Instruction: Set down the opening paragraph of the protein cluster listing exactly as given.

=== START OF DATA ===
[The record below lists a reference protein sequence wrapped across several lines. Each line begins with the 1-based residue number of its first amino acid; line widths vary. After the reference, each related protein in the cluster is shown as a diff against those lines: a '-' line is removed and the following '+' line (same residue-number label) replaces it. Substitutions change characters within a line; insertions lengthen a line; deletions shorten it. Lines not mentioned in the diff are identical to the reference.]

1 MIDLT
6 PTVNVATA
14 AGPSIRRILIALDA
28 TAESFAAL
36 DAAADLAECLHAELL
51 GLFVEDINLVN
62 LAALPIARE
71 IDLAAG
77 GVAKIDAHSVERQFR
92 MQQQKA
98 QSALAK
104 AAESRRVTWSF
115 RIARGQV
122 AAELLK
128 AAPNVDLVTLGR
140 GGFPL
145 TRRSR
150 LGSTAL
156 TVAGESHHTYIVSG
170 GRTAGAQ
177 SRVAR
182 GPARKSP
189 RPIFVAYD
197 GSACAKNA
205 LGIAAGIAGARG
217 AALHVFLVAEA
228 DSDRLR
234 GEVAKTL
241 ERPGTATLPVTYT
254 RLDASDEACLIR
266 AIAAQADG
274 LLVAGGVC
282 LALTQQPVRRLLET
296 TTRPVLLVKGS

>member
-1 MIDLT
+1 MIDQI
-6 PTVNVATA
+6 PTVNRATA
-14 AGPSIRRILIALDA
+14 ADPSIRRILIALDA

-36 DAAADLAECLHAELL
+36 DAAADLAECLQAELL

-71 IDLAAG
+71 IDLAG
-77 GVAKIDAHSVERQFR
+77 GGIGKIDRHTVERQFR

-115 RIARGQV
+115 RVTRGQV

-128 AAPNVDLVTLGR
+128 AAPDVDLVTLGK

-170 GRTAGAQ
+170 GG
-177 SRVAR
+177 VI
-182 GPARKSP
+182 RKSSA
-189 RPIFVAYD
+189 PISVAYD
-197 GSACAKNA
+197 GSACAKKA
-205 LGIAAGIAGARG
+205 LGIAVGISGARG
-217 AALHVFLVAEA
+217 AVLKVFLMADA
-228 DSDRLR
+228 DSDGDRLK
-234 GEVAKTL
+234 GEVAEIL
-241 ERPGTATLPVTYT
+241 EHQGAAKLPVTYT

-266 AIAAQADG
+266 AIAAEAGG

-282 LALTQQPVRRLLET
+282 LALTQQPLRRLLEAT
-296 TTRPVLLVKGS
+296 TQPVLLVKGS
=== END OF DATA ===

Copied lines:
[The record below lists a reference protein sequence wrapped across several lines. Each line begins with the 1-based residue number of its first amino acid; line widths vary. After the reference, each related protein in the cluster is shown as a diff against those lines: a '-' line is removed and the following '+' line (same residue-number label) replaces it. Substitutions change characters within a line; insertions lengthen a line; deletions shorten it. Lines not mentioned in the diff are identical to the reference.]